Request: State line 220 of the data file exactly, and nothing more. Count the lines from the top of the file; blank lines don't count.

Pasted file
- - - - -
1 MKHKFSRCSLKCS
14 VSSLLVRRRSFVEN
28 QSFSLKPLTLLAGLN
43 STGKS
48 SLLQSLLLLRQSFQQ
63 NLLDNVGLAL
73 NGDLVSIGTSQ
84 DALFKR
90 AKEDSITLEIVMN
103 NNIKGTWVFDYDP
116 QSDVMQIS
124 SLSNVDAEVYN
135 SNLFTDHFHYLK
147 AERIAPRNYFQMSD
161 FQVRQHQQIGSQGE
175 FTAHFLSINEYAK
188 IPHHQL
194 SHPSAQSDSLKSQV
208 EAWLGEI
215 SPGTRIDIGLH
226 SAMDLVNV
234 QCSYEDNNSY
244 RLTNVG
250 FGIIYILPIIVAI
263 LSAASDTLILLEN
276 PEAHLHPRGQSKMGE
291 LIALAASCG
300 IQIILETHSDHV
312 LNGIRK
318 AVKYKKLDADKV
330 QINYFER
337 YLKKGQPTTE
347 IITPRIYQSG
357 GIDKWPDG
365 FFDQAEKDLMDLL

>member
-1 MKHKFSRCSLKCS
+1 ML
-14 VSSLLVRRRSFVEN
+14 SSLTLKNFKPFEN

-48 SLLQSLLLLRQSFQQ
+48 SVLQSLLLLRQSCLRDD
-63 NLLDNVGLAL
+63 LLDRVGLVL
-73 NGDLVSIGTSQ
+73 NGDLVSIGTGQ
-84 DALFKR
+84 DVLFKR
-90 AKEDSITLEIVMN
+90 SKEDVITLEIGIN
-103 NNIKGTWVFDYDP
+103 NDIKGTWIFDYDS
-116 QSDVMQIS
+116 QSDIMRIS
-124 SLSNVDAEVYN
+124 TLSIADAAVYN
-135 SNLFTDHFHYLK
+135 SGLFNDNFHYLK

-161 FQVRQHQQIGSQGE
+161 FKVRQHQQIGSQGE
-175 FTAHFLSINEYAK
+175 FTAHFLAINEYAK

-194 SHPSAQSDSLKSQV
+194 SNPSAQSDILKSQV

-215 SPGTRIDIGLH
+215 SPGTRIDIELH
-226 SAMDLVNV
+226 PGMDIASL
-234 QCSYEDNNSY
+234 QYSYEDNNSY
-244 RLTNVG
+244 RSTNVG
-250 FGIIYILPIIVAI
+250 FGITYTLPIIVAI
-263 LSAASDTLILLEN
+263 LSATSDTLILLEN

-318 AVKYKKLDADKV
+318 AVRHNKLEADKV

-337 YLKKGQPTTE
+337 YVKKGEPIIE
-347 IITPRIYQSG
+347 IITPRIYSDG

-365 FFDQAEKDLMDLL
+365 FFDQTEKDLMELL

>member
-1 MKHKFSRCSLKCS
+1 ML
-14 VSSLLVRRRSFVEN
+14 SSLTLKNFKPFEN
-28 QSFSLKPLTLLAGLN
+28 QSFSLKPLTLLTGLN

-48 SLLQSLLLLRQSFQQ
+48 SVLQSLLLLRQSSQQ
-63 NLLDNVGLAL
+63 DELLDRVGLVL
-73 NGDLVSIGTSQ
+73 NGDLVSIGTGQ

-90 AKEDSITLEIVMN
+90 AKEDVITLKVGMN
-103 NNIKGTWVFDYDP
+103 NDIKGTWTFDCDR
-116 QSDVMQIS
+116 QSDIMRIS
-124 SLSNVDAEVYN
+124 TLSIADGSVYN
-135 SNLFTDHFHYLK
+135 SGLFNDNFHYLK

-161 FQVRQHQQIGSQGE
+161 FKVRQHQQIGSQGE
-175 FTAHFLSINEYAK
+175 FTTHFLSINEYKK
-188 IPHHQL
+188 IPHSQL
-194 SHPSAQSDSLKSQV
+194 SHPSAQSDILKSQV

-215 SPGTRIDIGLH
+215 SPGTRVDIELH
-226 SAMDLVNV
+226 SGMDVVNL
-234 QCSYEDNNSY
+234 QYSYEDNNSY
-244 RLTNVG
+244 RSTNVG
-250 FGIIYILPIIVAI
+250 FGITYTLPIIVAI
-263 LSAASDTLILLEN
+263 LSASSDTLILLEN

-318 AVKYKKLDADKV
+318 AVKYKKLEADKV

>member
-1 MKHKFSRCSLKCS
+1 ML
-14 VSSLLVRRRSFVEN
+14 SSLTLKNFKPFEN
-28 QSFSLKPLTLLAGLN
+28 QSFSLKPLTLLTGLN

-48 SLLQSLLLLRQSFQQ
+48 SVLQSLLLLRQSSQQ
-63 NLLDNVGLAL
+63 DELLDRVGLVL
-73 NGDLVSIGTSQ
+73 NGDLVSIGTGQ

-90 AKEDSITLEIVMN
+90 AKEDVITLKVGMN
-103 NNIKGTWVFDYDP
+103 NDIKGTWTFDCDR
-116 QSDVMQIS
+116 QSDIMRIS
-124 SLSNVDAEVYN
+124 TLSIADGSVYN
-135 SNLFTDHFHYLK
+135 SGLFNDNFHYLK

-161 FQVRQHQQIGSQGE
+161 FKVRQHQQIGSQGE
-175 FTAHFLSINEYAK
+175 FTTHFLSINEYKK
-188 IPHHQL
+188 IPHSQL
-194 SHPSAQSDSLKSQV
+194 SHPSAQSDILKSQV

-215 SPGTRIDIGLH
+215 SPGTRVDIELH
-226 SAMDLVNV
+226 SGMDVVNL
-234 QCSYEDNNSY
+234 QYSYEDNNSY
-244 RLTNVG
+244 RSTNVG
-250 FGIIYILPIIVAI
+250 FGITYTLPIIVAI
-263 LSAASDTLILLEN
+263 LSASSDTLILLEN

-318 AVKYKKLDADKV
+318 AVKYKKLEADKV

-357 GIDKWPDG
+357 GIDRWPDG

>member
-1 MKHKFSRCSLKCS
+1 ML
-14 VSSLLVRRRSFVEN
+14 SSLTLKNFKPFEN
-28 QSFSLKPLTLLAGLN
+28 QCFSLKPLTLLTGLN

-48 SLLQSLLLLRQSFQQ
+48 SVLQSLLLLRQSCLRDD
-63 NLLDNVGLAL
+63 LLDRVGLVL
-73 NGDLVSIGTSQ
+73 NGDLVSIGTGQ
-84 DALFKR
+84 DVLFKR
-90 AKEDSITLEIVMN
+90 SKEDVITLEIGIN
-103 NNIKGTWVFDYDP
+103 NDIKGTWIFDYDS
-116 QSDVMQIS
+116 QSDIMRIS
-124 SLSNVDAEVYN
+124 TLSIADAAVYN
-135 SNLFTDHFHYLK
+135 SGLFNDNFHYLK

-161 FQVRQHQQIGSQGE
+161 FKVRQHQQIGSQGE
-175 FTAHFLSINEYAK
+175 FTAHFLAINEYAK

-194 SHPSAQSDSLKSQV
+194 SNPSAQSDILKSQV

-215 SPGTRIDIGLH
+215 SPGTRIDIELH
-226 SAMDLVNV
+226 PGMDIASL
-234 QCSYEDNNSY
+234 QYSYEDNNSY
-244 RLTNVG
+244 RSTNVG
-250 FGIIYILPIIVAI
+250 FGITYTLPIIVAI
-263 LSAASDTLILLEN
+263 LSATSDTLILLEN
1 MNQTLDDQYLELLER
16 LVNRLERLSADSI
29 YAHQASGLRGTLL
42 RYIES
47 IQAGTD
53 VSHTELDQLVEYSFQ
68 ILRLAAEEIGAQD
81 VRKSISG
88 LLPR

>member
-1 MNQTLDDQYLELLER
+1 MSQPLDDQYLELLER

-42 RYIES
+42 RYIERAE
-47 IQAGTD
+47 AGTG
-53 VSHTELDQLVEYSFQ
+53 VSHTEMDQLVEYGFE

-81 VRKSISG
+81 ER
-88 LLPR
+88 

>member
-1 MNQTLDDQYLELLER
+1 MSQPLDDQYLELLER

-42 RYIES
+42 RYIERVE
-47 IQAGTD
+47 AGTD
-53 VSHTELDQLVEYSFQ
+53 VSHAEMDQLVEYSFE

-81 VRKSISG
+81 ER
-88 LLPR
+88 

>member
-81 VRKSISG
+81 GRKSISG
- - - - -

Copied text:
1 MNQTLDDQYLELLER